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Robots, reshoring, and the lot of low-skilled workers

Astrid Krenz, Klaus Prettner () and Holger Strulik ()

No 351, Center for European, Governance and Economic Development Research Discussion Papers from University of Goettingen, Department of Economics

Abstract: We propose a theoretical framework to analyze the offshoring and reshoring decisions of firms in the age of automation. Our theory suggests that increasing productivity in automation leads to a relocation of previously offshored production back to the home economy but without improving low-skilled wages and without creating jobs for low-skilled workers. Since it leads also to increasing wages for high-skilled workers, automation induced reshoring is associated with an increasing skill premium and increasing inequality. Using a new measure of reshoring activity and data from the world input outputtable, we find evidence for a positive association between reshoring and the degree of automation. On average, within manufacturing sectors, an increase by one robot per 1000 workers is associated with a 3.5% increase of reshoring activity. We also provide evidence that reshoring is positively associated with wages and employment for high-skilled labor but not for low-skilled labor.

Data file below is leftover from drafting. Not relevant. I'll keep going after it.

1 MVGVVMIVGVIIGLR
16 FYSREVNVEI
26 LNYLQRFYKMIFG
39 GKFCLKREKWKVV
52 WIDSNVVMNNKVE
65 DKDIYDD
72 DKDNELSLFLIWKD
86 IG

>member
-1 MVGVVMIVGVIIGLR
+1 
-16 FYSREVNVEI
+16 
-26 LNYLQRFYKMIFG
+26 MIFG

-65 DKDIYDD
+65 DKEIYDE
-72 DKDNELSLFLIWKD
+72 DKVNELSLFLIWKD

Keywords: Automation; Reshoring; Employment; Wages; Inequality; Tariffs (search for similar items in EconPapers)
JEL-codes: F13 F62 J31 O33 (search for similar items in EconPapers)
New Economics Papers: this item is included in nep-lma, nep-pke and nep-tid
Date: 2018
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